July 14, 2015


If you're going to America, bring your own food.
Fran Lebowitz



"Ever since the dark days before Pearl Harbor, I have been proud to wear this uniform."
— Colonel Blake (Roger Bowen), M*A*S*H (1970)



Tennis: the most perfect combination of athleticism, artistry, power, style, and wit. A beautiful game, but one so remorselessly travestied by the passage of time.
Martin Amis



MOVIE TRIVA
A Streetcar Named Desire (1951) (part 7 of 11 )
  • Due to the highly contentious subject matter, no major studio would dare touch the property. 20th Century Fox head Darryl F. Zanuck expressed an interest but had to relinquish the idea when his boss point blank refused to allow it to happen.
  • The play takes place entirely in the Kowalski's apartment and their front square. The movie adds more locations such as a bus station, a bowling alley, a dance hall, a dock, and Stanley's plant.
  • The Broadway stage production of "A Streetcar Named Desire", directed by Elia Kazan and produced by Irene Mayer Selznick, opened at the Ethel Barrymore Theater on December 3, 1947 and ran for 855 performances. Early in development, William Wyler had expressed an interest in adapting the play with Bette Davis in the part of Blanche.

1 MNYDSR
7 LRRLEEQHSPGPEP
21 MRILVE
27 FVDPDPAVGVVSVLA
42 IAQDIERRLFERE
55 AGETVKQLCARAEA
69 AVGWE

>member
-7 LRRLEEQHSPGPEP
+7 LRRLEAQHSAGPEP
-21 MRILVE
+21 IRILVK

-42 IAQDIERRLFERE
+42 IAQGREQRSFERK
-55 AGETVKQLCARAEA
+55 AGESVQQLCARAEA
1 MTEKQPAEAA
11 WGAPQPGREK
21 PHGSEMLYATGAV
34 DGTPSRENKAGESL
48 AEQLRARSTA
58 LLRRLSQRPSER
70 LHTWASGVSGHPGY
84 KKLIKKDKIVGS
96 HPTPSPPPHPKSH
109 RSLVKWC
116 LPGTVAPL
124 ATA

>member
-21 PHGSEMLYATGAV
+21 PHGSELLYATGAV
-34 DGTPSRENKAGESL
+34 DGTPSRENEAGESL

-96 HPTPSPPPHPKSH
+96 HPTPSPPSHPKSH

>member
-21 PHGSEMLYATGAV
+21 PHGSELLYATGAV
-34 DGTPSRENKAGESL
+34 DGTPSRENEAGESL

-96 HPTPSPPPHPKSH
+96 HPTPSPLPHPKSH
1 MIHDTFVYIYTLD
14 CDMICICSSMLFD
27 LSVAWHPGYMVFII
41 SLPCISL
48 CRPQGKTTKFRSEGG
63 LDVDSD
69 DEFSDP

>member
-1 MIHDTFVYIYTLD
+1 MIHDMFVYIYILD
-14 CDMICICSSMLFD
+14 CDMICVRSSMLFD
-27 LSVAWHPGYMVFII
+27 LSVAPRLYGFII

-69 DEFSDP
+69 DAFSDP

• Great is the guilt of an unnecessary war.
    John Adams



  • The country code for Russia is “007?.
  • Angel Falls in Venezuela is the world’s highest waterfall, at 3,212 feet (979 m).
  • A crocodiles tongue is attached to the roof of its mouth.
  • Great Britain was the first county to issue postage stamps. Hence, the postage stamps of Britain are the only stamps in the world not to bear the name of the country of origin. However, every stamp carries a relief image or a silhouette of the monarch’s head instead.
  • Your stomach needs to produce a new layer of mucus every two weeks or it would digest itself.



  • An iron horse with a flaxen tail.
    The faster the horse runs,
    the shorter his tail becomes.
    What is it?



    I never let schooling interfere with my education.



    “After silence, that which comes nearest to expressing the inexpressible is music.”



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